II. The Blessing, Our Longing For All It Entails.
At the center of this story, the one thing that Isaac, Rebekah, Esau and Jacob were all intent on, is the blessing of the father. Simple words spoken from a father to their children, yet when you see the extent to which these people went to procure it they suddenly don’t seem like just simple words, do they? When you see Esau pleading for Isaac to somehow find another blessing for him it’s as if his very future hung in the balance. Perhaps that’s not so far from the truth since the blessing pictured exactly that. If we were to distill it down the blessing has three aspects to it: Provision, Protection, Providence. Mentioned over 600 times in the Old Testament alone, blessing in a ceremonial sense was done in family, government and religion. In the New Testament blessing is what we have received in Christ. Ephesians 1:3 says, “Praise be to the God and Father of our Lord Jesus Christ, who has blessed us in the heavenly realms with every spiritual blessing in Christ.” So what exactly does Provision, Protection and Providence refer to?
1. Provision. It pictured a future where there would be food, friends and family. The word we usually call this is prosperity, but that has now come to be only associated with money and property. Real prosperity is the abundance that fills your needs. When the blessing pictured a future of good provision it opened the door for the one being blessed to see that it was actually there in front of them. The blessing equipped them to move forward with hope and thanksgiving.
2. Protection. It pictured a future where they would be secure, where they would succeed in their relationships with others. Isaac said, “Let peoples serve you and nations bow down to you. Be master over your brethren and let your mothers sons bow down to you.” It was a conferring of birthright and blessing, the ability, responsibility and accountability to lead. It pictured a future where the confidence to step forward would be there. In that future there was protection that said, “Cursed be everyone who curses you and blessed be everyone who blesses you.”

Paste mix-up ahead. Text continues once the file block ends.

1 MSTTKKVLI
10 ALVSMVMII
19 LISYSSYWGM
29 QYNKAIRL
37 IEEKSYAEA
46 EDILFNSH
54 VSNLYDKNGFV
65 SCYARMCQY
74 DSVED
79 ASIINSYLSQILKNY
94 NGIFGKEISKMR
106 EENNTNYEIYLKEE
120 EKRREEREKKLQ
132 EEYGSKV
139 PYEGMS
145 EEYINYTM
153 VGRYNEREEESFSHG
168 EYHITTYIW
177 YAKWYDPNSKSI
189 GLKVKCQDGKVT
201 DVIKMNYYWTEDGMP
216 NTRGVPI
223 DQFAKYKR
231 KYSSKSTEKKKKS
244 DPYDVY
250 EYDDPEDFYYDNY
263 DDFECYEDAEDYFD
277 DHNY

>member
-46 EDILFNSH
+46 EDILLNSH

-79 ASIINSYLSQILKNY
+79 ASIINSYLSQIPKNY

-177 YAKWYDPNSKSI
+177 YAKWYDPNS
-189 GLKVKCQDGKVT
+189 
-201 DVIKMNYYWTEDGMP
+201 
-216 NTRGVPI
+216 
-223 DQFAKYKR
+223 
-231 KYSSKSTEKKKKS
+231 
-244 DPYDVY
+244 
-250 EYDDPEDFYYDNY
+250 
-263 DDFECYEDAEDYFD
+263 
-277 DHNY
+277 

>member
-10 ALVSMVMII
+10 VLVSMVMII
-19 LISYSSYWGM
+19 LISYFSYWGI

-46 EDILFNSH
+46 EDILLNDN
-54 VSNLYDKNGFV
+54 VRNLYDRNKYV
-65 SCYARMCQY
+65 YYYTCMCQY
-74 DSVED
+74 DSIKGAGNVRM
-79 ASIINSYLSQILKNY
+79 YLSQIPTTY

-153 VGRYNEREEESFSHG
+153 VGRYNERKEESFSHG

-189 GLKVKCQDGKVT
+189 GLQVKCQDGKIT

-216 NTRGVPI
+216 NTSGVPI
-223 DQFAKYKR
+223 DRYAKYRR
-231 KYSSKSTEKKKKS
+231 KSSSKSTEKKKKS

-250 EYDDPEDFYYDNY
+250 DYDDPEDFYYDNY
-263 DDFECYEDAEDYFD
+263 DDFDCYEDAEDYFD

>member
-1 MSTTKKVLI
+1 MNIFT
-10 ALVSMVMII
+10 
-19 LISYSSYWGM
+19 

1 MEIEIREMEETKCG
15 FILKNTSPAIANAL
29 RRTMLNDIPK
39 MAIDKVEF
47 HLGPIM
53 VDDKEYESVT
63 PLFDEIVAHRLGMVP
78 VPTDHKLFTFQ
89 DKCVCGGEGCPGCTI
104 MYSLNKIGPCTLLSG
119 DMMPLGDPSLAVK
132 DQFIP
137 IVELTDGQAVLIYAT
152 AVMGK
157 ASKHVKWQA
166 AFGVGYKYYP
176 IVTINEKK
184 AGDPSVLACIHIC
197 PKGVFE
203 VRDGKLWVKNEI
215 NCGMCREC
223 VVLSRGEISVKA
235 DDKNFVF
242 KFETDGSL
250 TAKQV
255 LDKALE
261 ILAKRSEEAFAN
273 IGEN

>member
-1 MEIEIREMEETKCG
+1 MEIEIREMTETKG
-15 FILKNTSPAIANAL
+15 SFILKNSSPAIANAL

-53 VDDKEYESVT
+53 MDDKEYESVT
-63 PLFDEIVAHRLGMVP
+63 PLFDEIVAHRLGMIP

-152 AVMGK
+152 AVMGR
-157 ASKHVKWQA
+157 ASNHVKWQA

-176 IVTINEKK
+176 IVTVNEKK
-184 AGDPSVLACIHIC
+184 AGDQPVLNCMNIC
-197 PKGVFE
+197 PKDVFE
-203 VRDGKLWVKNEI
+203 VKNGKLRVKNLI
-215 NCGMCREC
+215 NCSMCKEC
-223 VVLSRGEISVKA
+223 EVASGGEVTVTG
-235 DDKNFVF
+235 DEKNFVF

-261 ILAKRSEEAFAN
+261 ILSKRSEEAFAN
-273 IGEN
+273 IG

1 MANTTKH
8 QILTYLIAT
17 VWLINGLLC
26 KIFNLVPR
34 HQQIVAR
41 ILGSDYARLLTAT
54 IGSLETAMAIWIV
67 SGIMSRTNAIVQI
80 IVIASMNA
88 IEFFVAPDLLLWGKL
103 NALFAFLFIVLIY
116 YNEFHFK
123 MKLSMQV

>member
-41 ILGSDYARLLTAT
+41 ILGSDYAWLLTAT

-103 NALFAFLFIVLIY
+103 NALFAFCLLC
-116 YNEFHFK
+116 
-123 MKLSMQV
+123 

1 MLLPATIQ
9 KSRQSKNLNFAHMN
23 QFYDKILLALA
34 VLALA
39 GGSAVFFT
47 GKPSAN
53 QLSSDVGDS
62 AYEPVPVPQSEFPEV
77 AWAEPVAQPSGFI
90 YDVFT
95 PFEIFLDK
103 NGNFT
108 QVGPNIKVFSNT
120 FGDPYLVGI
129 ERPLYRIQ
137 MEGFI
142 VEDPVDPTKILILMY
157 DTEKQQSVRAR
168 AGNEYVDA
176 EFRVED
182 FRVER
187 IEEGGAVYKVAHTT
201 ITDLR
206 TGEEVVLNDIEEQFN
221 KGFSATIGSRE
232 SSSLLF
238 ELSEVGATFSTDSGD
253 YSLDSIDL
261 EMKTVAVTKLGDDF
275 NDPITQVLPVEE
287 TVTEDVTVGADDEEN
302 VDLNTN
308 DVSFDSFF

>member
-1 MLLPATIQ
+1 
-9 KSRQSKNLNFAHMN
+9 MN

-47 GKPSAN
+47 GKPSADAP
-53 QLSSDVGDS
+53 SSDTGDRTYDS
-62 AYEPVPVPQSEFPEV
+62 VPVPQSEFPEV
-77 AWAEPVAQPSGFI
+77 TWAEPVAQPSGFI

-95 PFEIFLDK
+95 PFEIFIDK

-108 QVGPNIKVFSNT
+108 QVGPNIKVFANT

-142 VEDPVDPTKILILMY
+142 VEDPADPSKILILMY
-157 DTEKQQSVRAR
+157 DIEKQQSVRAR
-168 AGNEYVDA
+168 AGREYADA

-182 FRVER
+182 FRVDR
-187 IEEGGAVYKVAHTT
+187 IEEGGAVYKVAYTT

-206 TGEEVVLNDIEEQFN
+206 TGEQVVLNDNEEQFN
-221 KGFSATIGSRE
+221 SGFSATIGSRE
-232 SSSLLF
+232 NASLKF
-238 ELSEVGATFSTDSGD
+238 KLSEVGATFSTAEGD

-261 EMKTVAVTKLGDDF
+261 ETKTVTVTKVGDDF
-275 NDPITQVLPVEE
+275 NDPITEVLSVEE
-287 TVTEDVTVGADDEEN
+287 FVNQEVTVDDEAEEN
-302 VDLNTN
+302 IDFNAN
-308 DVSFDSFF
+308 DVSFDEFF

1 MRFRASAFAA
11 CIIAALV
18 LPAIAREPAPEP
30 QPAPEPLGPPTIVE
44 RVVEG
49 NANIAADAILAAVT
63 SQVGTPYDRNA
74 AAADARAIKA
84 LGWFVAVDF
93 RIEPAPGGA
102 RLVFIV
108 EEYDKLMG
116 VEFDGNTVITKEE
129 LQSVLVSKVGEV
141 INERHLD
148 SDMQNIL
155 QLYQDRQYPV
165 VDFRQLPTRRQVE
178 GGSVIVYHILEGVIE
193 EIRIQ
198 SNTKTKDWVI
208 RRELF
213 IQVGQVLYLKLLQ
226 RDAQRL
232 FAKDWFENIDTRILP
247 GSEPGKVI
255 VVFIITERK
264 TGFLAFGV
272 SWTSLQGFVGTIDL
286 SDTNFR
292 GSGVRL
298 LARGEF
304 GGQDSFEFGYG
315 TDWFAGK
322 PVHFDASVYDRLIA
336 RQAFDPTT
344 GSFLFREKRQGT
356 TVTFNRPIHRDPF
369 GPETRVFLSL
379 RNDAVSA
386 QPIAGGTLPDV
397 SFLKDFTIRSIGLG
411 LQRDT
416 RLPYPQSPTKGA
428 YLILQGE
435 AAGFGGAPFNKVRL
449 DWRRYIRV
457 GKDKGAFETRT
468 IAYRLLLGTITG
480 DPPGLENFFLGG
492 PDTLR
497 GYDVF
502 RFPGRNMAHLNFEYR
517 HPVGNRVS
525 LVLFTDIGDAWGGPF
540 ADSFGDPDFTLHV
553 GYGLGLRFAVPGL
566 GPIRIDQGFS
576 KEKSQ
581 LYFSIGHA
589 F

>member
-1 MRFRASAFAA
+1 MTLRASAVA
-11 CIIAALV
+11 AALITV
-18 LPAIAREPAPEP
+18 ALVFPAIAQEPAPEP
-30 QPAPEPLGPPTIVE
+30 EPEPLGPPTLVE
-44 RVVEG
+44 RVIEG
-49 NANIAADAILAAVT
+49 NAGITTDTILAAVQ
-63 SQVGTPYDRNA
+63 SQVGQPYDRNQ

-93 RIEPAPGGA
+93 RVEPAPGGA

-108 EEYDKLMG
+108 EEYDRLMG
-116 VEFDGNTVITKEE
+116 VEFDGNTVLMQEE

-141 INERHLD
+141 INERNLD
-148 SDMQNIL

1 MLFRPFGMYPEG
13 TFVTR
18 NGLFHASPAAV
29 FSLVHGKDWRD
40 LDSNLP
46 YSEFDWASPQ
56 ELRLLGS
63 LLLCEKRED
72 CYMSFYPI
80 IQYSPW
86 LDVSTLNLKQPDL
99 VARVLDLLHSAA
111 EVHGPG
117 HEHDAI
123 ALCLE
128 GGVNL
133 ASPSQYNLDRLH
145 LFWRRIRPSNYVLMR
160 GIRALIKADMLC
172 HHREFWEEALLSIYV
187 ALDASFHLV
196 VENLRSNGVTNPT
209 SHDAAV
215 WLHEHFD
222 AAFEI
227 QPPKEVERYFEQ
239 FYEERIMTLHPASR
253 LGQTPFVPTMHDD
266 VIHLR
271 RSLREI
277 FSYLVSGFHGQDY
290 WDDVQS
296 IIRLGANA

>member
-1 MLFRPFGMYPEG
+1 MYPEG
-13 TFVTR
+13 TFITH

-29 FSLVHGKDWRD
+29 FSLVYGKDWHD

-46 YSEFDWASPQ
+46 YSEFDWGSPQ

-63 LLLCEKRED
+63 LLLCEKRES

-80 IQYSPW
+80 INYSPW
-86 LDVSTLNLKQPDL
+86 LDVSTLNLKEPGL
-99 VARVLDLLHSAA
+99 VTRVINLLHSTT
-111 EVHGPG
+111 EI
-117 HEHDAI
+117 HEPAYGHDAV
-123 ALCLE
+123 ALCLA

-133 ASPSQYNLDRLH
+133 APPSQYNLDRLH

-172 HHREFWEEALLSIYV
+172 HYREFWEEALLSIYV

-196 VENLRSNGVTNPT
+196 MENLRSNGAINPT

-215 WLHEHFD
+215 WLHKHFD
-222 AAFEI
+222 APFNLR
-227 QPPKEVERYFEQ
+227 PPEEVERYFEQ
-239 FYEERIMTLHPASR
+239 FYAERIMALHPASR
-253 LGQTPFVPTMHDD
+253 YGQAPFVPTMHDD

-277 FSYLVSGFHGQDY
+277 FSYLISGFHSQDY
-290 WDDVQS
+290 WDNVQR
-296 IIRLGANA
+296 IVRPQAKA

3. Providence. This pictured a future of a life lived in faith that was able to realize that all Provision and Protection came only from the hand of God. Life itself was entrusted to them, their calling was to see that as the truth of what is and not be seduced into believing it was luck, fate or self effort. The blessing pictured God by their side, God in front of them and God behind them. The biblical term is that God had a hedge of protection about them and for this they glorify Him continually.
That was what consumed Isaac, Rebekah, Esau and Jacob. This blessing is what was given to Jacob, it pictured before him the future that God would use to create a nation called Israel from him. It pictured the greatest blessing that would arise out of Israel, the Son of God incarnated into humanity, born of the tribe of Judah to bring eternal blessing to all mankind that would take refuge in His sacrifice for them. It’s what the phrase, “In you all the nations of the earth will be blessed.”
Is Blessing something for today? Is there a place where fathers and mothers would sit with their children, put their hands upon them and picture a future of Provision, Protection and Providence for them? Perhaps we withhold affection, even blessing, in the belief that it somehow makes them tougher. It doesn’t, it just makes them hungrier. If you think this is just something for the kids, think again. Jacob and Esau were more than 40 years old when all this took place. In 1Peter 3:8,9 he writes, “To sum up, all of you be harmonious, sympathetic, brotherly, kindhearted, and humble in spirit; not returning evil for evil or insult for insult, but giving a blessing instead; for you were called for the very purpose that you might inherit a blessing.” Know the power of a Blessing, especially in Christ. Employ it.